Reappraising the Iran-Iraq War Thirty Years Later

On 23-24 September 2010 the LSE International History Department, LSE IDEAS, and LSE Global Governance hosted a conference in London. 


Most of the recent scholarship on the Iran-Iraq War has either focused on the war itself or specific issues such as Iraq's use of chemical weapons and the Kurdish genocide. By contrast, relatively little has been written on important issues including: American, Soviet, European or Arab policies towards the war; the role played by third-party mediators such as the Islamic Conference, the Arab League, and the United Nations in ending the war; the international arms trade and the war; the treatment of prisoners-of-war; and the role of opposition groups like the KDP, PUK, Mujahedin e-Khalq, SAIRI, and the Islamic Dawa Party. How have perceptions of the Iran-Iraq War changed in the thirty years that have passed since the war began? Who were the war's victors: Iraq, Iran, Israel, the Gulf States, or even the United States? How has the war affected the regional dynamics of the Persian Gulf?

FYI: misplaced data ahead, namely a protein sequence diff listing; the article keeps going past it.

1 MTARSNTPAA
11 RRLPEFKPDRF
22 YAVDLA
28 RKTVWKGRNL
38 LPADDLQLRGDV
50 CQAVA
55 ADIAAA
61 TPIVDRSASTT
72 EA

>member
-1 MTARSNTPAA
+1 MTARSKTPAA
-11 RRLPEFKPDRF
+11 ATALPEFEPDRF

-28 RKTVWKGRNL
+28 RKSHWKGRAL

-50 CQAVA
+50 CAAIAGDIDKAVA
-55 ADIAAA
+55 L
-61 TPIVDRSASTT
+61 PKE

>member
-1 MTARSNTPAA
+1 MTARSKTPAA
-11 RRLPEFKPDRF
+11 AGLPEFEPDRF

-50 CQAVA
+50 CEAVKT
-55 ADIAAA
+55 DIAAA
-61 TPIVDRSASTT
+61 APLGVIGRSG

The conference addressed these gaps in the current scholarly understanding of the subject and brought together policy practitioners, leading academics, and promising young scholars who are working on the various aspects of the Iran-Iraq War. Papers submitted to and accepted by the conference will subsequently be published in an edited volume.


The papers for this conference are available from a password-protected page|.


Conference Programme|